Canada inflation drops, room for rate cuts seen
By David Ljunggren
OTTAWA (Reuters) - Canada's annual inflation rate dropped in November due to lower gas prices but the closely watched core rate increased sharply, and some analysts said this could weaken the case for the Bank of Canada making more aggressive interest rate cuts to stimulate the economy.
Statistics Canada said on Friday the overall inflation rate dropped to 2.0 percent in November from 2.6 percent in October as lower gas prices offset an increase in food and shelter costs.
The rate was the lowest since the 1.7 percent recorded in April 2008. Market operators had forecast the November rate at 1.6 percent.
But the closely watched core rate -- which strips out the prices of gasoline and some food items -- jumped to 2.4 percent from 1.7 percent in October, reflecting smaller price decreases for purchasing and leasing passenger vehicles.
"This somewhat complicates the Bank of Canada's outlook, as by our calculations it seems as though core CPI could remain above the 2 percent level for several months to come," said Charmaine Buskas, senior economics strategist at TD Securities.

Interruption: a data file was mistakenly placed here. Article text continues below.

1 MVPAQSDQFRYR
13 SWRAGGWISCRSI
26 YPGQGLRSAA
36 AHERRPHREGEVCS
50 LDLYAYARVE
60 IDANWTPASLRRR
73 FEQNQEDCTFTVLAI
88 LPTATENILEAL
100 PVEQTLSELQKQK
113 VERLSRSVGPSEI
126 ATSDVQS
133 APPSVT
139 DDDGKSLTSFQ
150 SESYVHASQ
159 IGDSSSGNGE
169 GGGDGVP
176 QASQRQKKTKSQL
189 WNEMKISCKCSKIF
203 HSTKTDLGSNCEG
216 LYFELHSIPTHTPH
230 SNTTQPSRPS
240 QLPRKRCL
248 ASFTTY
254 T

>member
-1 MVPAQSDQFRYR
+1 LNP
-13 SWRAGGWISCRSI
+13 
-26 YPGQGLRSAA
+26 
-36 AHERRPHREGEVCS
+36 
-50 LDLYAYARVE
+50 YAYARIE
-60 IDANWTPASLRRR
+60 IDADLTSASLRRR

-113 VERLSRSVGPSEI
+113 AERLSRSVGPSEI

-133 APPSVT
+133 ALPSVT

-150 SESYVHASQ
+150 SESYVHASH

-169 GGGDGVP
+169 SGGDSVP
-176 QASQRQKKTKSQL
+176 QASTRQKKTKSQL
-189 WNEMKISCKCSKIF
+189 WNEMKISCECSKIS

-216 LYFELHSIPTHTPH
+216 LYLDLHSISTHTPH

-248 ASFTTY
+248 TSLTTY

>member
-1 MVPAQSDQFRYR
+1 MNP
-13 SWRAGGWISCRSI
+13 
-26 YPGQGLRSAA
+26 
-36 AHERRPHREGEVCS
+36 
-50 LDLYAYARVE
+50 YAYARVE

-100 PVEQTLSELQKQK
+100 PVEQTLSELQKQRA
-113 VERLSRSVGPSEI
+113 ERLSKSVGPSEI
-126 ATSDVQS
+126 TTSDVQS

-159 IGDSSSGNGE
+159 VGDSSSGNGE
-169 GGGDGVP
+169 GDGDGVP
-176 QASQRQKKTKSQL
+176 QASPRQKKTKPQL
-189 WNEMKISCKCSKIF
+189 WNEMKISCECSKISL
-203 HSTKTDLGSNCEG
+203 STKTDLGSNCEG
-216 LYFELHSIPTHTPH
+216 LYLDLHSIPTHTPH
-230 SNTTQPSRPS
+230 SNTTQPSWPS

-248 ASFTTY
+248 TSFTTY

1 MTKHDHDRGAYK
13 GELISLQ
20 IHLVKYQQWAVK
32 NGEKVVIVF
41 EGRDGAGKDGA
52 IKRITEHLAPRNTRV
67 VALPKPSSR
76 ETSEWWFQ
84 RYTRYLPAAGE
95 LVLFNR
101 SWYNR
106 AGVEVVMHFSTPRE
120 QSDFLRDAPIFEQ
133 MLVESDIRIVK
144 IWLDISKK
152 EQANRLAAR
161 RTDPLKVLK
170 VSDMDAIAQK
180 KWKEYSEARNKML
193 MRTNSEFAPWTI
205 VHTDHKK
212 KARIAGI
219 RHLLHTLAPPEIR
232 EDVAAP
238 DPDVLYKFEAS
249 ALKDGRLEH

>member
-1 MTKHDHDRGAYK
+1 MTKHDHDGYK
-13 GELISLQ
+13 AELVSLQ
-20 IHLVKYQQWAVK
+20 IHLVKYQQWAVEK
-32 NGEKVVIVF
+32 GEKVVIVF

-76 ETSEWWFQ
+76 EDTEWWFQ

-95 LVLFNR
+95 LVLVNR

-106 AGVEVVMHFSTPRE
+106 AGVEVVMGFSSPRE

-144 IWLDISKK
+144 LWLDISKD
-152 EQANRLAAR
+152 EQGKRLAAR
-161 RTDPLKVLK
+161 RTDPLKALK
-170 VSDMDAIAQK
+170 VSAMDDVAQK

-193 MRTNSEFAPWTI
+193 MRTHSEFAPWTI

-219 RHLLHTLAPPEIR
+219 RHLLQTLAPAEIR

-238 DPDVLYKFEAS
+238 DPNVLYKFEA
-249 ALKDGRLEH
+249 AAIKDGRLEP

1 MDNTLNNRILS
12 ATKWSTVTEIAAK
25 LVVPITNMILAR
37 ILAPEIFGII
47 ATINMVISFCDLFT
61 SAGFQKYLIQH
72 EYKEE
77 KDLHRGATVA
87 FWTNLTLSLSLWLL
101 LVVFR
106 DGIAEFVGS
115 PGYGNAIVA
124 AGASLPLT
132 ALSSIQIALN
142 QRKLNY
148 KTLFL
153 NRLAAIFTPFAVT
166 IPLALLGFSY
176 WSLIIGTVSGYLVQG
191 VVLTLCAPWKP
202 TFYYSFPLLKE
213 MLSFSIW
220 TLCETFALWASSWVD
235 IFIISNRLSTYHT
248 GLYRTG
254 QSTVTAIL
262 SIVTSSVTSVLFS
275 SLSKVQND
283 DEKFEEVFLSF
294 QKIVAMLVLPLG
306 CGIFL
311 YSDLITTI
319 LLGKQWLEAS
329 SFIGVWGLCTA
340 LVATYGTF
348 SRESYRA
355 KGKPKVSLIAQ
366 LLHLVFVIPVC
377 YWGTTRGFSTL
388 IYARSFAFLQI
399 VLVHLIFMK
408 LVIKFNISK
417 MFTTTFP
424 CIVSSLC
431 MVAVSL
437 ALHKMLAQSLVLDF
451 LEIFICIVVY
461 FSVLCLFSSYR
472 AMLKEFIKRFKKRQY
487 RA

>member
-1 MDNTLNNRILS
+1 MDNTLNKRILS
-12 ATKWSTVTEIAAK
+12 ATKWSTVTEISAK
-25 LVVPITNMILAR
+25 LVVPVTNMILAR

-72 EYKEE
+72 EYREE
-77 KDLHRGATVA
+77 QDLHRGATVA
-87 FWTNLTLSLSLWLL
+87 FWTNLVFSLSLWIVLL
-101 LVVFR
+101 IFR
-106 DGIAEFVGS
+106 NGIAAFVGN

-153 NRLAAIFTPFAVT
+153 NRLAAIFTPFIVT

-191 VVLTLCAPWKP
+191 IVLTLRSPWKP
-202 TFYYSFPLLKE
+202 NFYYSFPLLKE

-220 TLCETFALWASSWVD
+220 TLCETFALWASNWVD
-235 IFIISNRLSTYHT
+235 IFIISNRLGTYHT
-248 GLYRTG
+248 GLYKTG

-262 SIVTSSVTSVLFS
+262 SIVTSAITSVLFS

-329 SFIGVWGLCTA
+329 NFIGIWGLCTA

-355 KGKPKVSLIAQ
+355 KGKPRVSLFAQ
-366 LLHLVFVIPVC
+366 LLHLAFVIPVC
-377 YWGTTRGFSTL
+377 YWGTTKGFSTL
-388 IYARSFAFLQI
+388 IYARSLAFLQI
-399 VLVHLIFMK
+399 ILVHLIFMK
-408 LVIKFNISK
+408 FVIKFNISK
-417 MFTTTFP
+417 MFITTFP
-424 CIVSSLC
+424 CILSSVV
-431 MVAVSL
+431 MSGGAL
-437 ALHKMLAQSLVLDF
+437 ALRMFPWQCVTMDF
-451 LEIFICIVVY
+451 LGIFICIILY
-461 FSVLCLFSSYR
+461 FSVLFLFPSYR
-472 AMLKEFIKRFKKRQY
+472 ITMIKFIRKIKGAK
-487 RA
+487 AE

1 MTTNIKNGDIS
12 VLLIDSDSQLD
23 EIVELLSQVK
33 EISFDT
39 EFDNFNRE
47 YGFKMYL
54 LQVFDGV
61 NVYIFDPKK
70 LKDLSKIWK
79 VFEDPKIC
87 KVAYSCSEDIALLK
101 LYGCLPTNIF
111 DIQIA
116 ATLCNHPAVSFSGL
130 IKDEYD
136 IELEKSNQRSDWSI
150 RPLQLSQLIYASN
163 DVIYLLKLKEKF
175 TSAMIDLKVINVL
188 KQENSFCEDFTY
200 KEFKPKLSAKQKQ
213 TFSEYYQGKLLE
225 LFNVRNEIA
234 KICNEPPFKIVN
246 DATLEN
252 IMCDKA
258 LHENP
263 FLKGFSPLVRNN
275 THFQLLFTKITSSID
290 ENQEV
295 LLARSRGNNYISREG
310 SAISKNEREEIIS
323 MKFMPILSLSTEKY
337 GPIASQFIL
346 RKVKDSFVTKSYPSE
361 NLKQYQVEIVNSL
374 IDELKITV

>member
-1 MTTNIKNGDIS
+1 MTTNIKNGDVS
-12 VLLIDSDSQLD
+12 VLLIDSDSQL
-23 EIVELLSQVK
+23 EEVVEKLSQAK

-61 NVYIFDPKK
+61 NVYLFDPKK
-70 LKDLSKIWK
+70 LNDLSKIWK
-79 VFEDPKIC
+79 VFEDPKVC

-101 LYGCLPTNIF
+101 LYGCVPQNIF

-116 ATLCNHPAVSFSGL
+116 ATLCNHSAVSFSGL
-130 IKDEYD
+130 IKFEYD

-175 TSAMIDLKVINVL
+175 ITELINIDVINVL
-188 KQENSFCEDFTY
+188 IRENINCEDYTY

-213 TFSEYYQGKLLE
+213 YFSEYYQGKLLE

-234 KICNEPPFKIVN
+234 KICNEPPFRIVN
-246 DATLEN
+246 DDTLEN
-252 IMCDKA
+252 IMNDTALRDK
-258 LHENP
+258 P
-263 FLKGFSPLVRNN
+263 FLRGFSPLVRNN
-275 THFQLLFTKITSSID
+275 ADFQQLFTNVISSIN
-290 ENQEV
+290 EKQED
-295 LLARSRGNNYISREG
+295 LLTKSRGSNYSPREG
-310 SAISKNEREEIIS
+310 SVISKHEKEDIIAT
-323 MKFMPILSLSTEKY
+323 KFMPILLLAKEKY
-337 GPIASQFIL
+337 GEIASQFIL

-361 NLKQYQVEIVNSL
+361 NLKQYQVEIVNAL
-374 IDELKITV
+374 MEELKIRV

Most economists, however, believe desire to stimulate the economy in the current recession will trump concern about inflation threats when the Bank of Canada next sets rates.
"Inflation is, I think, the least of the concerns for central bankers. I think deflation is probably going to happen early in the new year in the United States," said Patricia Croft, chief economist, RBC Global Asset Management.
The central bank last week cut its benchmark interest rate to three-quarters of a percentage point to 1.5 percent, the lowest it has been since 1958. Continued...